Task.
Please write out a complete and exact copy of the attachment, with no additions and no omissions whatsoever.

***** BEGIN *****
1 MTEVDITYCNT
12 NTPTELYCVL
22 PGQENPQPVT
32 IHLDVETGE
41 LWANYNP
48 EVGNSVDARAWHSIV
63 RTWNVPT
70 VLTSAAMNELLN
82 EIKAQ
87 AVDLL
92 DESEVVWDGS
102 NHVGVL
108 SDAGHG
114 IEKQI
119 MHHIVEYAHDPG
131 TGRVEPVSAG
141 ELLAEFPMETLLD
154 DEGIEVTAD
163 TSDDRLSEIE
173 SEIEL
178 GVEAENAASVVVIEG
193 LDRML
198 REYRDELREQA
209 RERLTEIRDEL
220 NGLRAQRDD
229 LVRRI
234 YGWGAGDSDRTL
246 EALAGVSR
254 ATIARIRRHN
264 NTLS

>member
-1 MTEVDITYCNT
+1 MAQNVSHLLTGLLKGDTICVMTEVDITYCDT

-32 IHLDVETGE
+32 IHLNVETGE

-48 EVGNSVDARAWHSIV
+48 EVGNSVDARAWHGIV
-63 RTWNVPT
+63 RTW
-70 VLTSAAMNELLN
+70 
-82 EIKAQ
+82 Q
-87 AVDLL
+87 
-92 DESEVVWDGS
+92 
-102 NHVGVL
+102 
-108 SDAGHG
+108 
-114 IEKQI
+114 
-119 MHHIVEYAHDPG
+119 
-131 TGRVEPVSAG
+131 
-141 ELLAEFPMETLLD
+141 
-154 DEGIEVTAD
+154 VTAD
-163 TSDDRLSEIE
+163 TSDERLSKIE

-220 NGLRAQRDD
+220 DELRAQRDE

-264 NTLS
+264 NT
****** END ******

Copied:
1 MTEVDITYCNT
12 NTPTELYCVL
22 PGQENPQPVT
32 IHLDVETGE
41 LWANYNP
48 EVGNSVDARAWHSIV
63 RTWNVPT
70 VLTSAAMNELLN
82 EIKAQ
87 AVDLL
92 DESEVVWDGS
102 NHVGVL
108 SDAGHG
114 IEKQI
119 MHHIVEYAHDPG
131 TGRVEPVSAG
141 ELLAEFPMETLLD
154 DEGIEVTAD
163 TSDDRLSEIE
173 SEIEL
178 GVEAENAASVVVIEG
193 LDRML
198 REYRDELREQA
209 RERLTEIRDEL
220 NGLRAQRDD
229 LVRRI
234 YGWGAGDSDRTL
246 EALAGVSR
254 ATIARIRRHN
264 NTLS

>member
-1 MTEVDITYCNT
+1 MAQNVSHLLTGLLKGDTICVMTEVDITYCDT

-32 IHLDVETGE
+32 IHLNVETGE

-48 EVGNSVDARAWHSIV
+48 EVGNSVDARAWHGIV
-63 RTWNVPT
+63 RTW
-70 VLTSAAMNELLN
+70 
-82 EIKAQ
+82 Q
-87 AVDLL
+87 
-92 DESEVVWDGS
+92 
-102 NHVGVL
+102 
-108 SDAGHG
+108 
-114 IEKQI
+114 
-119 MHHIVEYAHDPG
+119 
-131 TGRVEPVSAG
+131 
-141 ELLAEFPMETLLD
+141 
-154 DEGIEVTAD
+154 VTAD
-163 TSDDRLSEIE
+163 TSDERLSKIE

-220 NGLRAQRDD
+220 DELRAQRDE

-264 NTLS
+264 NT